I too am not partial to the striker fired types.

    Been Switching to my Charles Daley this weekend instead of my GP 100.

    This one here but without the fiber optic fron sight...never liked those. Prefer the standard metallic front sight.

    Charles Daly // 1911 Superior Grade Pistol (Blued) 45ACP/5"BBL

    Kimber..

    This one here..

    Kimber America | Custom TLE II

    I like it but it will not feed cast bullets. Mayhap if it is broken in a number or rounds down the road. It sure is tight. One can tell the difference in the two 1911s and the machine tolerances between the two. The Kimber is definitely tighter...definitely.

    I like a well made proven practical tool in anything..but am not into a lot of chrome or bling...no use for that.




    Orangetom
    Not an Ishmaelite.
    Last edited by orangetom1999; 10-01-2021, 01:38 PM.

    Leave a comment:


  • Tugaloo
    replied
    I celebrate diversity. My usual EDC choices range between CZ 97BD, CZ PO1 Omega, Browning High or Hi Power, 1911-A1 and S&W M 59. The 97 BD, PO1 Omega and the M 59 have decocker ability which is nice.

    Everyone has an opinion and mine is due to the heavy trigger pull weight, I'm not a striker fire person. My money, so my opinion is the only one that counts.

    Leave a comment:


  • Mangler
    replied
    I should have made clear that I was commenting on the weight of the loaded pistol, two spare magazines, and the holster. If I am off by several ounces so be it. My point is, for an overweight old man, it is not comfortable to carry at the beltline.

    Leave a comment:


  • registror
    replied
    Originally posted by Mangler View Post
    As an experiment, so I could become familiar with the realities of concealed carry, I carried my Taurus PT-11 .45 for a year. However, it was so cumbersome trying to be a responsible gun owner and try to effectively conceal carry a large frame 45 that I didn’t last six months.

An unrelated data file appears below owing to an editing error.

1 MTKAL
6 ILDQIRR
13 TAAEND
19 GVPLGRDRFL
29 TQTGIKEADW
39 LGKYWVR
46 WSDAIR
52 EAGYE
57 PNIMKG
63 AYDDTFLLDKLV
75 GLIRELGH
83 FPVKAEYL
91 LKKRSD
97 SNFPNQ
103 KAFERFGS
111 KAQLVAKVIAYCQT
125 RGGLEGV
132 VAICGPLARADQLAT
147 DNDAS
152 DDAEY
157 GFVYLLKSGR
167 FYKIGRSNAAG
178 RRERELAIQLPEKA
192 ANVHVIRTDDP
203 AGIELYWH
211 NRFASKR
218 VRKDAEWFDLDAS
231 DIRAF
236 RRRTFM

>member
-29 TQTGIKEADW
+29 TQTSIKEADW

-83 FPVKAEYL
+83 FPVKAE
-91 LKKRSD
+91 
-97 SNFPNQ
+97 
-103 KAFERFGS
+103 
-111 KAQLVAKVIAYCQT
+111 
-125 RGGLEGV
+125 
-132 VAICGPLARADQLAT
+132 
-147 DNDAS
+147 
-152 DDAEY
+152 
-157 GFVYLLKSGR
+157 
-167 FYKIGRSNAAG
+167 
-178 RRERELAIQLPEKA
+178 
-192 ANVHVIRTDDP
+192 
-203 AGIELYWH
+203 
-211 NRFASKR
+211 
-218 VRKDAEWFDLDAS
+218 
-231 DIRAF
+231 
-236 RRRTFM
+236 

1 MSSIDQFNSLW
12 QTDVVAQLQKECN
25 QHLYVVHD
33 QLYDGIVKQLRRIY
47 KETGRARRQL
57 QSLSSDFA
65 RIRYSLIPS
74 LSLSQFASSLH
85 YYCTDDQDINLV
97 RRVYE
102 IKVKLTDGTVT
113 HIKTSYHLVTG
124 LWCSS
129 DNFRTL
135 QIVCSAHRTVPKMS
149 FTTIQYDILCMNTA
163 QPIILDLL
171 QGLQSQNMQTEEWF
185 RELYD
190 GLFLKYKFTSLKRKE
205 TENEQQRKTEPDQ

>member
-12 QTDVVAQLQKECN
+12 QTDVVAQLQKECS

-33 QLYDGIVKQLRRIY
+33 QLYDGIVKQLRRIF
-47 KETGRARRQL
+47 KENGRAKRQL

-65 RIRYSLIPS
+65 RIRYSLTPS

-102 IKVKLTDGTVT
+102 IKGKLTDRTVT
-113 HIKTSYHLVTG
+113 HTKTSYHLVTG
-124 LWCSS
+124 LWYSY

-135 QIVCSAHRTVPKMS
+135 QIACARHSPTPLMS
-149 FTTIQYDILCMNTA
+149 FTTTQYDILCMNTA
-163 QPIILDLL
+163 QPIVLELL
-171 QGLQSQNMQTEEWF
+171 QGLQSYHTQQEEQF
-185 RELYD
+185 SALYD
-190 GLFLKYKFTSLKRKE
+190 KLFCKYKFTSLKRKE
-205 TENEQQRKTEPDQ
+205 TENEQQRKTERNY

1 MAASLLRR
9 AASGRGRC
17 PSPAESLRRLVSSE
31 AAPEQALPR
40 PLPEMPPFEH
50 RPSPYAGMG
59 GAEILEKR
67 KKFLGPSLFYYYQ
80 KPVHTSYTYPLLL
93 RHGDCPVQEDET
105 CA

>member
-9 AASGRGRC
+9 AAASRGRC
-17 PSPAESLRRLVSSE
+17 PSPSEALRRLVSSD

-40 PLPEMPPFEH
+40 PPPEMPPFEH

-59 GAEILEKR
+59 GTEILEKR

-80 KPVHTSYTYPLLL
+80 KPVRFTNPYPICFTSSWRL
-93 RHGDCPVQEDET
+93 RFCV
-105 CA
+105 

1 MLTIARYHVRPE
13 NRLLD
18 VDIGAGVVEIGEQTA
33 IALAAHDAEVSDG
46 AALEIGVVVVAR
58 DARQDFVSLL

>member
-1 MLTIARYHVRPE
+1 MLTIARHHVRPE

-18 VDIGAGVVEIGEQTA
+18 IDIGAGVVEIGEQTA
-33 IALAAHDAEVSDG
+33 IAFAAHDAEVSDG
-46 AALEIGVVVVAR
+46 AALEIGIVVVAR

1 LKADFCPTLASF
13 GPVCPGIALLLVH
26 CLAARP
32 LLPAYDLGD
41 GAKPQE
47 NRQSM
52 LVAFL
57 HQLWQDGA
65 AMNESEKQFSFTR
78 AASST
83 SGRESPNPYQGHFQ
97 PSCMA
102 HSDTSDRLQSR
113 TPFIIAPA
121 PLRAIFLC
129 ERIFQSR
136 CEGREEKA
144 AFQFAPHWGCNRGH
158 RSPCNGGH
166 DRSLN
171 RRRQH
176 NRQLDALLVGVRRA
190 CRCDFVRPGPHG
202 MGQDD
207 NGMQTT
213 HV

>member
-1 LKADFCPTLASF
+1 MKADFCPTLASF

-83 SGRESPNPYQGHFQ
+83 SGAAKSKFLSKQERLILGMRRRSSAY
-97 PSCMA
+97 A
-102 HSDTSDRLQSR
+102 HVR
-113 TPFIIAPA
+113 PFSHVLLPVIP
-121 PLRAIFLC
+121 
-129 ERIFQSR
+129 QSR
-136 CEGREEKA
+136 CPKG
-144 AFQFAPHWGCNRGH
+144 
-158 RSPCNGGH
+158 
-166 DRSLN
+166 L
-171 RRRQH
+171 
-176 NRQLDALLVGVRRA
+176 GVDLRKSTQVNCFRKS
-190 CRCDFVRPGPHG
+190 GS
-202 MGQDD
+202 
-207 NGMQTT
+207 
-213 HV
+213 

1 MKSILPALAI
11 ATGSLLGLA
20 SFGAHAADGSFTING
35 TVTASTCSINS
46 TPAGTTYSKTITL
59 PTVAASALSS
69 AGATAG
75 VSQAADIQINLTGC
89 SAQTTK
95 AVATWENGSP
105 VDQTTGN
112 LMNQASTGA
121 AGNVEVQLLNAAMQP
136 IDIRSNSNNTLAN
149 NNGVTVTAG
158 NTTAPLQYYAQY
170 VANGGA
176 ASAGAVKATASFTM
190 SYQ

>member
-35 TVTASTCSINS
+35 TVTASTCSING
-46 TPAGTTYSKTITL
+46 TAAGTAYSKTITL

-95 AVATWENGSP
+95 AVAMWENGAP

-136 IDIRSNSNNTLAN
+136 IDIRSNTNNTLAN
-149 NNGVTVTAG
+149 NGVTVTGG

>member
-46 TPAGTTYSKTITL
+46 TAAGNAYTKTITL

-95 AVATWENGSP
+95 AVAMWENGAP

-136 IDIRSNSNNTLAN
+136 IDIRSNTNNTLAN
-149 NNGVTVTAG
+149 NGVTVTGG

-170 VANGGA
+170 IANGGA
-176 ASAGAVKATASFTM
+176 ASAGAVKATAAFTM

Every workday I had to leave the firearm in my vehicle. I was reluctant to leave a loaded gun protected by a pane of glass, so I unloaded and locked it each time. I could have purchased a safe for the car, but then I would need one for each vehicle.

    Going out for Friday night fish and a beer required me to leave it at home, because our law says you can’t have any alcohol in your system while in possession of a loaded firearm.

    Trying to actually conceal a 45 is problematic. I don’t normally wear a suit coat or jacket at work, so conceal carrying it under my shirt was pointless; it was not concealed.

    Fully loaded the PT-11 weighs 4 pounds. Having that hang off my belt was unbelievably uncomfortable after only a few days. It has front sights, rear sights, corners, edges, and a safety and hammer, which snagged on everything. My habits had to change, so I did not use my hip to hold open a door while my hands were full. Sitting in my vehicle was uncomfortable due to the extra space the firearm takes up.

    I settled on putting my firearm in my GHB and leaving it in my vehicle. Most of the time I am in a facility that does not allow it anyway, but I can still get to a firearm within a few minutes. It won’t help in a quick draw situation, but it is what it is.
    factory specs say that the PT11 weighs 22 ozs. 4 lbs is 64 ozs. So you're claiming the gun holds 42 ozs of ammo? if so, you're full of it. As a skinny 17 year old kid, i used to conceal a 7.5" barreled .44 Navy cap and ball. I wore it Calvarly draw position, behind my hip, under a hung out shirt. on a motorcycle, even. I am 6 ft tall, and can sit down just fine with a 1911 worn at the navel. It' can be fast drawn just fine, too. It's just a question of rotating it enough to put the muzzle into the crease between your thigh and pelvis.

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  • Applejack
    replied
    Originally posted by CountryGuy View Post
    AJ, you might also consider taking your LCP and other guns you have trouble pulling the trigger on to a gunsmith and ask them about doing a trigger job and lightening the pull weight. Don't get it to light as it can become a "hair trigger" but lightening them some might give you relief.

    Making the slide easier to pull back and cycle is a different story. In that case the best option might be a small compact revolver like say a Ruger LCR or Lady Smith in .38 Special which is quite similar to your .380 LCP. Just food for thought.
    Never thought about taking my Ruger to a gun smith. I had a neighbor that was transfered as he was going to see if he could fit my gun with some grips to see if that would make the slide easier. I could ask a gun smith about that as well.

    Leave a comment: